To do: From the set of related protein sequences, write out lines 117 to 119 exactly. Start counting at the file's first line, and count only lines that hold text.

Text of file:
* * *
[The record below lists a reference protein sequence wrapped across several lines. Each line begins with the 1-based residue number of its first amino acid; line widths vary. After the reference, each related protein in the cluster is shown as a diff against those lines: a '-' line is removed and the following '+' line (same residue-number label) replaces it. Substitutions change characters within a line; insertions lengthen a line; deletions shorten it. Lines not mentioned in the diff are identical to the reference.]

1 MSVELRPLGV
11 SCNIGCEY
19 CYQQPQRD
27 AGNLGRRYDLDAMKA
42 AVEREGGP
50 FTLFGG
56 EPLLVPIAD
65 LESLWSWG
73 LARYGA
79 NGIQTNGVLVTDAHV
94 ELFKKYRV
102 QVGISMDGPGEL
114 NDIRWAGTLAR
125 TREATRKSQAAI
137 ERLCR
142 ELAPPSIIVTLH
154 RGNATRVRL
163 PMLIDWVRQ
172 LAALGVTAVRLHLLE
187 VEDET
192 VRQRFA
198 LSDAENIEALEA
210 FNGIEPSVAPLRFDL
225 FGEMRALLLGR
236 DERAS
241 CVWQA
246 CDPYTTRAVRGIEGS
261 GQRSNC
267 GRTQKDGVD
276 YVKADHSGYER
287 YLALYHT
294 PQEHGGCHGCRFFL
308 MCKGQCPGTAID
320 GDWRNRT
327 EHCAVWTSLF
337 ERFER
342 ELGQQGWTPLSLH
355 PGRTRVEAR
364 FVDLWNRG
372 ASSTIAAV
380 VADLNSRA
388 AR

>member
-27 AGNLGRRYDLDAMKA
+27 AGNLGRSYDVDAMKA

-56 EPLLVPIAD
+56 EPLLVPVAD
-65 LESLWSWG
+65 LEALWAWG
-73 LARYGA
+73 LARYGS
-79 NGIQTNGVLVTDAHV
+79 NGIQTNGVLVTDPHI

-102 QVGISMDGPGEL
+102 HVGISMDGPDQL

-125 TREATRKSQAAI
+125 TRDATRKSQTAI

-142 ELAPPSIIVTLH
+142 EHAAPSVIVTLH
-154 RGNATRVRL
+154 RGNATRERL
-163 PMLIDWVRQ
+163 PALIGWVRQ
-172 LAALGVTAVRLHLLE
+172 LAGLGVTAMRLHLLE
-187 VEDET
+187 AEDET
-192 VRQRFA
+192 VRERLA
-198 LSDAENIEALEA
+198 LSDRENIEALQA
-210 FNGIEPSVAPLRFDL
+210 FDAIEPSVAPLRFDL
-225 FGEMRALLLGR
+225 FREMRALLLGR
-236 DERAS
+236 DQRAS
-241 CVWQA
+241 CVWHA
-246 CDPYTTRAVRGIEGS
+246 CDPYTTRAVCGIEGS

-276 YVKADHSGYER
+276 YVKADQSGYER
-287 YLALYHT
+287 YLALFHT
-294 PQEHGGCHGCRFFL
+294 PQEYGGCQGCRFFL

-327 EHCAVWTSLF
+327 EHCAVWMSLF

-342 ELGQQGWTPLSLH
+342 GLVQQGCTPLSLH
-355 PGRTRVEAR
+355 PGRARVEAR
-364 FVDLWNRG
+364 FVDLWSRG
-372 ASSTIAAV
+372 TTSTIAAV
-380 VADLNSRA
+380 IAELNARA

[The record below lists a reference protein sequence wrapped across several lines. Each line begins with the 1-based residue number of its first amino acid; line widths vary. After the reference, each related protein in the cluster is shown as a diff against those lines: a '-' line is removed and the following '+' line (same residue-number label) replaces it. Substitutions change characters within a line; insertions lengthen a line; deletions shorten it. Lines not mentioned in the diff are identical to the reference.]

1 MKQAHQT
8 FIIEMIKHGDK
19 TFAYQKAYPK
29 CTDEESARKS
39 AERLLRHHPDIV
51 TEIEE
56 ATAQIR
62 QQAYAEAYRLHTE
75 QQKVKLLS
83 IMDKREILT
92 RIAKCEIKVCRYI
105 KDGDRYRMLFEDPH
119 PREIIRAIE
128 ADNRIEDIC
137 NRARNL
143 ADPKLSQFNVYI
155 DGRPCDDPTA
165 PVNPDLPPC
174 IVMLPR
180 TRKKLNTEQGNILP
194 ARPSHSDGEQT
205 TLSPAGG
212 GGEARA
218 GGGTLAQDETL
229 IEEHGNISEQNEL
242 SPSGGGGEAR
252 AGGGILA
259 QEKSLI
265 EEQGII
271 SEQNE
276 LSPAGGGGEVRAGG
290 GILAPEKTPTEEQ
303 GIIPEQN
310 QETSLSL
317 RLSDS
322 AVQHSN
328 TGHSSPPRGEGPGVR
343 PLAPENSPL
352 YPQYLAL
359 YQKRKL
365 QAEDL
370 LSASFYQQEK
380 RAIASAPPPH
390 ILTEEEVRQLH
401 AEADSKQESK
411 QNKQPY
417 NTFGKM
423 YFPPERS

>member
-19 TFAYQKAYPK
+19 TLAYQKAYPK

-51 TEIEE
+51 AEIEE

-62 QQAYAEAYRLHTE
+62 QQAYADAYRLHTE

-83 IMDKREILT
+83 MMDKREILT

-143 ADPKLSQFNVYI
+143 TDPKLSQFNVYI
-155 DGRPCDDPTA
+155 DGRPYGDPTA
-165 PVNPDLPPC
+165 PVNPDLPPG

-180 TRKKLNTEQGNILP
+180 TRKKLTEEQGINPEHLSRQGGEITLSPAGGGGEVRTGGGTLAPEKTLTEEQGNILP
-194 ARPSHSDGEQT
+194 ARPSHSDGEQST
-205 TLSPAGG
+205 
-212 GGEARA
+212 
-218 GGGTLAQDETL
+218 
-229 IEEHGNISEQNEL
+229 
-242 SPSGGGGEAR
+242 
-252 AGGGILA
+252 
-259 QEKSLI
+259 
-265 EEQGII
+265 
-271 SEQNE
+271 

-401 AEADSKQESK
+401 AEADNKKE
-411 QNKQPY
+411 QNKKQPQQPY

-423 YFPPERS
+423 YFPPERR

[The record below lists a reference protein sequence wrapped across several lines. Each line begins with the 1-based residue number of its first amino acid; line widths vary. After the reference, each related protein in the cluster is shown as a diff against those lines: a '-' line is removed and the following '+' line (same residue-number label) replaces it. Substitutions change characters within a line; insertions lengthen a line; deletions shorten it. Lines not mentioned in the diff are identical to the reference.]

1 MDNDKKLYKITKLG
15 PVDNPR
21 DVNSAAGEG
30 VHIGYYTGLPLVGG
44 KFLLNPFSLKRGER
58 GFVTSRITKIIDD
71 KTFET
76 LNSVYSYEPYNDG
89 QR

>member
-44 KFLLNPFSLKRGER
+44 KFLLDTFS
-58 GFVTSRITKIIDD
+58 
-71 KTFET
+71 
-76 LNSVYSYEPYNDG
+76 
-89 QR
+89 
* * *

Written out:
143 ADPKLSQFNVYI
155 DGRPCDDPTA
165 PVNPDLPPC